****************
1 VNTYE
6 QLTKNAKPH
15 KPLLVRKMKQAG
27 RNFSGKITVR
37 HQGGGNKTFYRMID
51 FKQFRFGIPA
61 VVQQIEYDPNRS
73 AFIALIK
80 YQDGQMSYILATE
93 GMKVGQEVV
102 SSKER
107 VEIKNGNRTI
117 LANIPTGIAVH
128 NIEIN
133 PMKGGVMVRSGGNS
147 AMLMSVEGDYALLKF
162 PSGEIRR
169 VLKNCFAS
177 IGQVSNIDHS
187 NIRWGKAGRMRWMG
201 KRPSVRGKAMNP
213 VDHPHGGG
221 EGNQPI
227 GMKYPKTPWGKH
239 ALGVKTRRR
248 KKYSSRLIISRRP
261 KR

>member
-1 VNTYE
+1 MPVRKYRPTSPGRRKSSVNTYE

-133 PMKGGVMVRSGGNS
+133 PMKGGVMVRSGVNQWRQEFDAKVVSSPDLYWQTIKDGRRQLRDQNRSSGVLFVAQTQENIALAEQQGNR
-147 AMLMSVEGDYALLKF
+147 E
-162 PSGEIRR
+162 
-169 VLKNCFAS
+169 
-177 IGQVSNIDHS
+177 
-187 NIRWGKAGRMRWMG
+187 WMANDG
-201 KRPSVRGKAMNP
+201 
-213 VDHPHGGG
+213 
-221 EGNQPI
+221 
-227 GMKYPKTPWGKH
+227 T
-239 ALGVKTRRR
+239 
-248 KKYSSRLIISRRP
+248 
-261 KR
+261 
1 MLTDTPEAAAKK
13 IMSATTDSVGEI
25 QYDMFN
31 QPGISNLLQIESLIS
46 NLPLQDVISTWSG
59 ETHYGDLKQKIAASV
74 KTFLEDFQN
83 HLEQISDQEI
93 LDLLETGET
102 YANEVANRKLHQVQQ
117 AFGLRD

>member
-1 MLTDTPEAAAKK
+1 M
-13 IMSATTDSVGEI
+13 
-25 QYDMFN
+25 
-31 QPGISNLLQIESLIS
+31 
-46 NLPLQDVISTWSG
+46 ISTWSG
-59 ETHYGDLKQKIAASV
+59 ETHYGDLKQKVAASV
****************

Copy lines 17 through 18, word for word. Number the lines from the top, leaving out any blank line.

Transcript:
162 PSGEIRR
169 VLKNCFAS